WELCOME! BENVENUTI!

Jenne' Andrews is an American poet. She has three published chapbooks including the recent Blackbirds Dance in the Empire of Love, Finishing Line Press 2013.

A full-length collection, Reunion, Lynx House Press, was published in 1983; after a long hiatus to raise Golden Retrievers in Colorado, recent work has appeared in The Passionate Transitory, Belletrist Coterie, The Adirondack Review and Vox Populi, a journal of culture, politics and poetry published and edited by the august Michael Simms.

A bilingual collection of "Italiana," Bocca, Voce, Delirio, with translations by Lorenzo Luciani, will be released by Finishing Line at the end of 2016 and her latest collection, And Now, the Road, a finalist for the Autumn House prize in 2014, will be released by Salmon Poetry Ltd, Ireland, a highly regarded international house, Jessie Lendennie, Publisher, circa 2017.

Andrews holds the MFA in Creative Writing/Poetry from Colorado State University, is a literary fellow of the National Endowment for the Arts, and was full-time Poet in Residence for the St. Paul Schools from '74-78. She lived in St. Paul from 1971-78 during the first wave of the Twin Cities literary renaissance, and spent the summer of 1973 in Reggio Calabria, Italy.

The poet lives in northern Colorado's Poudre River Valley with her husband, fiction writer Jack Brooks; the couple has recently imported two British Golden Retrievers and expects a litter in June-- see the Ardorgold website for details. Contact: jenneandrews2010@gmail.com .

Wednesday, June 8, 2011

New Poem, On Meaning/Being....


Anna Netrebko and Rolando Villazon, from Boheme





Last Notes on a Day of Babble

Over and over when I mean to enter the field
I fly into the window.
And behind the window there they are,
The madly gyrating flowers of the field,
The babbling petals the swiveling dusky heads.

They have come to ask the meaning of the lyric
They want discourse, to step outside
The eerie business of being flowers.

No one can tear the petals off and not know
He is destroying a flower, leaving her asunder.
No one can return from ash as a full blown rose.

Enter the sky’s river as a swan, pierce the nucleus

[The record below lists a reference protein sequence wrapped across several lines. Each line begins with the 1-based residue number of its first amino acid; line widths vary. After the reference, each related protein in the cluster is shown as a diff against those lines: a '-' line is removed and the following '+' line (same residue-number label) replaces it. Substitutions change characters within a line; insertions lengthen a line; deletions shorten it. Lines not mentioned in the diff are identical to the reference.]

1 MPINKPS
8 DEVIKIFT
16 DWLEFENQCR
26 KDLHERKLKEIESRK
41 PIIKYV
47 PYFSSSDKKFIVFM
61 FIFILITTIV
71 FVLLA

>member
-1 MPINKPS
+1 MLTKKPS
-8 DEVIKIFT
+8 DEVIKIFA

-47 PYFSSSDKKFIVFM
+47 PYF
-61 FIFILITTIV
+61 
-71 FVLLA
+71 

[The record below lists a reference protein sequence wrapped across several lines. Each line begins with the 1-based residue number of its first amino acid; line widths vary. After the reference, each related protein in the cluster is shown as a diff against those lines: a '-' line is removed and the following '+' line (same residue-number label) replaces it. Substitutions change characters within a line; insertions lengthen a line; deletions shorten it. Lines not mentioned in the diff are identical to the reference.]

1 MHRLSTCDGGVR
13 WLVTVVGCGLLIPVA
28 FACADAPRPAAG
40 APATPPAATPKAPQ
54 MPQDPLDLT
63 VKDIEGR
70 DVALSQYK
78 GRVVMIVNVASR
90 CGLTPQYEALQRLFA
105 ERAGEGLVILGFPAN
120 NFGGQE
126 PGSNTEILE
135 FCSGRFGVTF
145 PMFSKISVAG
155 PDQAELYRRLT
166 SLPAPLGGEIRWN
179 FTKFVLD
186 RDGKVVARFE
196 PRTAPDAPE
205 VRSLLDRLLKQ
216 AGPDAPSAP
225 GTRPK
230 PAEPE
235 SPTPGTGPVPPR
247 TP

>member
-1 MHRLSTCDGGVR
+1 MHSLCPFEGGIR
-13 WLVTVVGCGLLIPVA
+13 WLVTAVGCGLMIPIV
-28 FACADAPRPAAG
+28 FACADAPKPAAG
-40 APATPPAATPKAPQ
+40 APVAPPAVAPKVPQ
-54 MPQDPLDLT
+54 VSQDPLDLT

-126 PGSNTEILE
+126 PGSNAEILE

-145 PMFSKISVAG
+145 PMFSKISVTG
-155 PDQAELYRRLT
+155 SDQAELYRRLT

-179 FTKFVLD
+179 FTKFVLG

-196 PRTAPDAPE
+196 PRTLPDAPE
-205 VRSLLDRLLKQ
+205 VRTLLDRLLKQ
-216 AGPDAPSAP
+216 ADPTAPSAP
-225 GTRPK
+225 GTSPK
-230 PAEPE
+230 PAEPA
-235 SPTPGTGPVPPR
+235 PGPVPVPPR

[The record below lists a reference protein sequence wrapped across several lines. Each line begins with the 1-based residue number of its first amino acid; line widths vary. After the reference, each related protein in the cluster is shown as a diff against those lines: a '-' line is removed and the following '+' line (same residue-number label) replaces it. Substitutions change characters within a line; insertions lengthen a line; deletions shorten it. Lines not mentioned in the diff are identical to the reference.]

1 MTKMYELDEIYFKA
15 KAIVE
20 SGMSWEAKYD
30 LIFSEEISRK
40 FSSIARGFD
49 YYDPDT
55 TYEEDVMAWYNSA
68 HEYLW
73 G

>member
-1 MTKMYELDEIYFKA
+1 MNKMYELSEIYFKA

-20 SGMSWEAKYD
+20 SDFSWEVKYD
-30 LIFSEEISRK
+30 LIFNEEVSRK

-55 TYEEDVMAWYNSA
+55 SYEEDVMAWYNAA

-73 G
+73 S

Of the rain cloud, breaking forth its water--
Eat the red strawberries, one bite from each

To make known your mouth was here, asking
Questions amid the rallying of birds
On every hand—little flag-wearing
Nationalists in humid fervor--

Why not step through to the river?
The body loves water; it is a returning,
Where we float and sing, lilies
in a private language, unto ourselves.


.




5 comments:

Mama Zen said...

Beautifully written.

Maureen said...

I like the dual meanings of "Notes" and, via its sound, "refracting pane". Strong opening with the image of collision with glass, the contrast of seeing through what should be clear but not really seeing; something of this also gets picked up in the images of "sky's river" and water, clarity and purification. The "babbling petals" bring to mind gossips, or a kind of Greek chorus, nicely relating to the insistence conveyed by the verbs become, fill, enter, enter, eat in the 4th stanza, which flows into "one bite from each / Your signature" and then opens out in "the day grew". "Of birds from every hand - little flags of love and hunger" is lovely. The "throw in the towel" seems a little jarring given the poem's overall lyricism. (Perhaps "Why not step through / give your body to water"?) I also like "ourselves spilling / beyond the need...." That final "and wordless" after all the babbling, swiveling, tearing, destroying and other active noisy words is nice, also because it relates back to last notes.

jen revved said...

Thank you thank you, Maureen-- I agree with you and appreciate your comprehension so much of what I was trying to do here. I was quite tired when I put this up, so made a few mistakes. Thank you too to Mama Zen. xj

janice said...

dear jenne,

realizing you may never find this comment i apologize for being late, yet i am still grateful to have found your poem as it is stunning and beautifully expressed...it stirs ones emotions, it ponders, it seeks resolve, it sees a world in trouble and weeps for the flowers knowing "no one can tear the petals off and not know he is destroying a flower leaving her asunder, no one can return from ash as a full blown rose"...i've read this many times and with each contemplation i see the levels of meaning your words take on and i feel a great sense of loss...

water is healing... as you say to return to our true element while "the restless mouth was here" asking questions amid the rallying of birds on every hand- little flag- wearing nationalists in their humid fervor"...perhaps in all the babbling our mouths are searching for a better way, and you've been lead to river "gorgeously defeated" and alas, "wordless"...

i sure wish that with all the babbling i do, that it led me to creating a poem such as yours...one in which the more i read it, the more i feel your desperation to see the flowers unharmed...to see our lives, our hearts, most importantly our love prevail...

a beautiful, profound and brilliantly expressed poem...

sincerely,

jen revved said...

What a fabulous comment, Janice-- I tried to find your blog, but? Thank you so very much! xxxj